in Chatsworth, Grey Highlands, Southgate, West Grey
April 13, 2021
Bluewater District School Board (BWDSB) trustees are expressing concerns over a possible move by the provincial government to change how eLearning is delivered to students in Ontario, and plans to shift to a permanent framework for remote learning.
If implemented, the delivery of eLearning courses would shift from the current localized approach to a centralized model coordinated through TVO/TFO, as recently revealed by the media in various reports referencing private documents. The proposal is part of a plan by the province to introduce legislation this spring to make remote learning a permanent part of Ontario’s education system. In a letter to Minister of Education Stephen Lecce, trustees requested that public conversations related to the proposed plan involve consultation with school boards and education stakeholders in Ontario. Click here to view the letter.
BWDSB is a member of the Ontario eLearning Consortium (OeLC), which includes 33 school boards from the public and Catholic systems. The OeLC has provided an effective, efficient, and low-cost seat-sharing mechanism for boards to offer eLearning courses to their students, while supplementing course offerings from partner boards. Local educators are responsible for online class content, which is differentiated according to the identified needs of their students. Opportunities also exist for students from other parts of the province to register to attend local classes.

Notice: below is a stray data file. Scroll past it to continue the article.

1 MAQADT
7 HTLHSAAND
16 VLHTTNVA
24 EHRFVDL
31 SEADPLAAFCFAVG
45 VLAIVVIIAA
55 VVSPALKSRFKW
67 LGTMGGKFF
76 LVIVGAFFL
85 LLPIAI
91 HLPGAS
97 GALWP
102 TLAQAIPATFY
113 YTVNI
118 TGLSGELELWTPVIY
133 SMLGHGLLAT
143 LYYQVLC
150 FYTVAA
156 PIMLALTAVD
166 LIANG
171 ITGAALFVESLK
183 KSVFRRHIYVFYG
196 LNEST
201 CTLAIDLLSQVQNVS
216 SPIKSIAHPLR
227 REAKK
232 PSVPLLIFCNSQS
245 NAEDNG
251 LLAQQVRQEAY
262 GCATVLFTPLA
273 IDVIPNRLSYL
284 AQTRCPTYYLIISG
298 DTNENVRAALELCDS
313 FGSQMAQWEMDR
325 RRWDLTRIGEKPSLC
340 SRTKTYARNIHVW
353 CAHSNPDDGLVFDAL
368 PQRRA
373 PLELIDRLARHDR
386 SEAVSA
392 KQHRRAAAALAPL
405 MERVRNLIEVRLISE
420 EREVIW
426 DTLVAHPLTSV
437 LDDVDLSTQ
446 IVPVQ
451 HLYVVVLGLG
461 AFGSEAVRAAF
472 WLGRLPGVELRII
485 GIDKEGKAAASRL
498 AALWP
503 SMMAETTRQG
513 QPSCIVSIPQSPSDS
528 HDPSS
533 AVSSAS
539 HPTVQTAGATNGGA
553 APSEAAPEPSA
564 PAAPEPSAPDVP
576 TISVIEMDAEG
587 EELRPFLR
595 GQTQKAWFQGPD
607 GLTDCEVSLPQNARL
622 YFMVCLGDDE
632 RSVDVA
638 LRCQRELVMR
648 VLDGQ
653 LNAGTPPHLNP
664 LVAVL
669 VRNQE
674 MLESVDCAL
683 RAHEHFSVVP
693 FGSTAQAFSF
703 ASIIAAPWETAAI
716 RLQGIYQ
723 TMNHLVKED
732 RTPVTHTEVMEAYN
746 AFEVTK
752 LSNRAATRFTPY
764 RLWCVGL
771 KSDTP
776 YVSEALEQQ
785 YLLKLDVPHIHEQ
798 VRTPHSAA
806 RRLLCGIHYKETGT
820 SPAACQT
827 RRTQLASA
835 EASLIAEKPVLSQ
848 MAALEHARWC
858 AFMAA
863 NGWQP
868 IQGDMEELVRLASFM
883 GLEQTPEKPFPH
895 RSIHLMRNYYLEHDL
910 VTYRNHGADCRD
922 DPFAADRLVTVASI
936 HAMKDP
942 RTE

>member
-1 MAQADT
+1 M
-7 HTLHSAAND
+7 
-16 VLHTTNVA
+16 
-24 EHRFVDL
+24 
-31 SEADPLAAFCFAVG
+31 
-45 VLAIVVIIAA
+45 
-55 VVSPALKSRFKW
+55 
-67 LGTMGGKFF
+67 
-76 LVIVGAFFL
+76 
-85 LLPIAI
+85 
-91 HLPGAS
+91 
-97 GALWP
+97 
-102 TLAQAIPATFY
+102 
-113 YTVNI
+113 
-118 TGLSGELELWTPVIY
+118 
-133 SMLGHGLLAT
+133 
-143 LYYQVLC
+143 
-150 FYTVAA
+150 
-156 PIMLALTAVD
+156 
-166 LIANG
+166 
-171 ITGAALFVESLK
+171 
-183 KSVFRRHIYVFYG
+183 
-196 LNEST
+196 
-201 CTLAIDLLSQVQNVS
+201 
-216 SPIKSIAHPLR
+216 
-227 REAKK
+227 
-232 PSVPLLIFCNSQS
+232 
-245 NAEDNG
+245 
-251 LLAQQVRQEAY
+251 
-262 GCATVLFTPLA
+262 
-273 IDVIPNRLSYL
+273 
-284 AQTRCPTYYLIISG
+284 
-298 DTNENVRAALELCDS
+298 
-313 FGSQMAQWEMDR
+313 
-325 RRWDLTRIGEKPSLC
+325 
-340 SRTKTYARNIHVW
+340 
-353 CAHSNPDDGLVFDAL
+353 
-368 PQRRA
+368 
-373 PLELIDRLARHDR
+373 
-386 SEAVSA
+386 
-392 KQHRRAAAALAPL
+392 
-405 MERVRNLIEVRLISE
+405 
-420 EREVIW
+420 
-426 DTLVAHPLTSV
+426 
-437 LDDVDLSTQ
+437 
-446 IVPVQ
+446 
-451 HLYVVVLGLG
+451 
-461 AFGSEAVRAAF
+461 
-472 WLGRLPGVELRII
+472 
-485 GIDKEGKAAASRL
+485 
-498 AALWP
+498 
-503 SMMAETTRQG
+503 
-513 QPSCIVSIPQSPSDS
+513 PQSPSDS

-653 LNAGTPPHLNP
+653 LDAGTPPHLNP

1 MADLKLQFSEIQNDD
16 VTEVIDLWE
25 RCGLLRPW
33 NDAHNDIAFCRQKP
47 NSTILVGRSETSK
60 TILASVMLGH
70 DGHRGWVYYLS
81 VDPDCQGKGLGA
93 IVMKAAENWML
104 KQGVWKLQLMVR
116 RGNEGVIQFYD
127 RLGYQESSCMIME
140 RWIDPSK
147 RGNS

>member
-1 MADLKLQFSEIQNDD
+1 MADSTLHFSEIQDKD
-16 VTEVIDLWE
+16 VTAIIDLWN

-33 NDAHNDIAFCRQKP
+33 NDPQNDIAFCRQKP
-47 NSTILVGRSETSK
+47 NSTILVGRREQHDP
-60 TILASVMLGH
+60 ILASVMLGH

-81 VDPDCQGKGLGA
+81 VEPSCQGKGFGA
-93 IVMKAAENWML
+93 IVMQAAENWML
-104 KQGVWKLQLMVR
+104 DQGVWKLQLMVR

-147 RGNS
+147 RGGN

The government’s proposed plan could mark the end of the current consortia-based collaborative approach among school boards by shifting the development, control, and delivery of eLearning courses to TVO/TFO for students to access centrally. Trustees are concerned that the plan could threaten the viability and diversity of course offerings in rural and remote schools. Questions around access to reliable internet for families must be considered within any provincial plan to ensure equity. Additional concerns include reduced staff support for in-school learning, unnecessary duplication and additional expenses, and the ability of school boards to have direct and local influence over online programming.
“We are still gathering evidence from this past year on the full impact of online learning, and believe it is premature for the provincial government to be implementing a permanent framework without adequate transparent consultation with education stakeholders. We want to work with our provincial and education partners to ensure any plan meets the local needs of students, while continuing to honour the firsthand expertise and leadership of school boards,” says BWDSB Chair Jane Thomson.
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